Closed Forever

Closed Forever

Today we took a tour of one of the famous New Orleans above ground cemeteries.
The only way they allow you in is if you are on a tour, dead, or Nicolas Cage. They used to leave the gate open for everyone, but there were too many people making movies or offerings to the dead Voodoo priestesses for the Catholic church to be comfortable. One night the tomb of Marie Laveau turned bright pink. Followers of Voodoo would no doubt regard this as a miracle, but the Catholic Church regarded it as a vandal with a paint pot, and put a guard on the gate. Here is the no-longer-pink tomb of Marie Laveau and about eighty of her closest friends and lovers.
Marie Leveau
She still gets offerings, though. The three Xs scraped on the tomb are requests for wishes to be granted. Why XXX? Possibly all her followers want is Canadian beer and pornography. Down at the base of the tomb if you look closely you can see offerings of hairpins and rubber bands.
Hairpins and rubberbands? What sort of offering is that? Ganesha gets sweets, Pele gets gin, and the Mormon god gets a tenth of your income and a Broadway musical. Seriously, Voodoo is never going to be a major world religion if they settle for hairpins.

I mentioned that there were a whole bunch of people in Marie Leveau’s vault. The rule is that if a vault has been closed for a year and a day, you can open it up and stuff another corpse in there, so whole families can share a couple of square yards of real estate. On a sunny day the interior of the vaults can get up to three hundred degrees F, which our guide assures us is like a mini cremation. No, three hundred degrees isn’t a cremation, it’s roasting. The lime in the cement helps to absorb the smell, but I was not surprised to see a vulture perching on a nearby telephone wire.
Of course, it’s disguised as a pigeon, but you can tell from the mad look in its eye that it is crazed by the desire for human flesh. Apparently that’s not unusual in New Orleans, the zombie capital of Southern Louisiana.

Around the corner is Paul Morphy, the greatest chess player of his day, and a little further on is Homer Plessy of Plessy vs Ferguson, the Supreme Court judgement that legalized apartheid in America. Sad to see that America seems to be about to reinstate the right to discriminate.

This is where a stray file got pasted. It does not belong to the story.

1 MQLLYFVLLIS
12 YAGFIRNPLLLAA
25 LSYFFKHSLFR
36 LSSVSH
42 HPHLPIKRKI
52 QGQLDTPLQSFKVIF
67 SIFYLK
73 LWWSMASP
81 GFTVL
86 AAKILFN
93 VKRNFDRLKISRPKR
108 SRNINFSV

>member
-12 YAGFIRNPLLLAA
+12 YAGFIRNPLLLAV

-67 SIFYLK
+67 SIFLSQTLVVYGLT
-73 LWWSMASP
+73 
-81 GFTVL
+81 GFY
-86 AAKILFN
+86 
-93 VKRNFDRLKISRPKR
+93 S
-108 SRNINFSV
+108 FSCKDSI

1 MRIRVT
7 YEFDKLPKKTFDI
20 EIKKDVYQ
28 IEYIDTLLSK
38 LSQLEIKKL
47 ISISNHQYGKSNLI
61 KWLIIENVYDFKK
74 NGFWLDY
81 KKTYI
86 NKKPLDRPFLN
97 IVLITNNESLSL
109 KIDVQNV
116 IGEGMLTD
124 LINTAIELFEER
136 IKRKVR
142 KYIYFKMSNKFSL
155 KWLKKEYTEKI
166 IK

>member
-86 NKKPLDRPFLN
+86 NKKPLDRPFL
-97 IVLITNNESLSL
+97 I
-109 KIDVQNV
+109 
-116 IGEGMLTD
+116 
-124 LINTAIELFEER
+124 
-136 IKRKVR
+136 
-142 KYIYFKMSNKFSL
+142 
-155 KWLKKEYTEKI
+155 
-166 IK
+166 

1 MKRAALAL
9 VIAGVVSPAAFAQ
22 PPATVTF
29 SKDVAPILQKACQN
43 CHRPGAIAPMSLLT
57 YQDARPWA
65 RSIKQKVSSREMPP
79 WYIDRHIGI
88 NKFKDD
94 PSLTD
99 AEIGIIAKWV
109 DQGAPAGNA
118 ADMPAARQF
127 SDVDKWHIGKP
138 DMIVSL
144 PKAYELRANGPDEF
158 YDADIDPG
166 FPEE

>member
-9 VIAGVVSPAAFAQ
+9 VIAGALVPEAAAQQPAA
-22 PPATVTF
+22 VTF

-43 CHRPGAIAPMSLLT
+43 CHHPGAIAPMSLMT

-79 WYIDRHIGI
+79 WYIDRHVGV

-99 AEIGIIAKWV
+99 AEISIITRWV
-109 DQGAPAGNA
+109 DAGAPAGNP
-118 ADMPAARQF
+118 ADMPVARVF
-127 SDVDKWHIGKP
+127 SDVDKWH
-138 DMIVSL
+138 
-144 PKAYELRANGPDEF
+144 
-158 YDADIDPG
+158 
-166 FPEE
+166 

Some of the tombs are like condos, where societies or organizations can share cadaver space.
Italian tomb
This handy circular filing cabinet for dead Italians was featured in the movie Easy Rider. It wasn’t until after the movie came out that the Catholic Church worked out that nobody had given permission for anyone to film there.

Of course there has to be a pyramid.
This one is owned by Nicolas Cage, who has visitation rights. He might want to use it to be buried in some day, but in the mean time he can keep his razor blades really, really sharp.

But my favorite was the tomb with this footnote.
Closed Forever
Whatever is in there, the Catholic Church doesn’t want it to get out. Cue Tubular Bells.

On to Cafe Du Monde for café au lait (beige, milky, vaguely coffee-like drink) and beignets (deep fried dough buried in powdered sugar).
Cafe Du Monde Tip: The beignets are better and the lines are shorter at New Orleans Famous Beignets & Coffee a block SW on Decatur, but Cafe Du Monde is the famous one.

Last stop for the day was James H. Cohen and Sons, a fabulous antique store specializing in weapons and money.
Cohen & Sons
As well as a huge collection of mostly 19th Century rifles and swords, they also have some great coins and banknotes. During the American Civil War, metal became more valuable then coins, so both the confederate states and the Union printed low denomination banknotes. Here’s a fifteen cent note from South Carolina.
Fifteen Cent Note
Meanwhile what was left of the United States was printing even smaller bills, redeemable for postage rather than gold or silver.
Three cent bill
After the Civil War, the State of Louisiana got into debt and had to borrow money. Here’s a five dollar bond.
Five Dollar Bond
The strips on the right were the coupons that you cut off to claim the interest on the bond – seven and a half cents every six months. Even today, a bond which pays out in a lump sum at the end of the investment period is known as a “zero coupon” bond.

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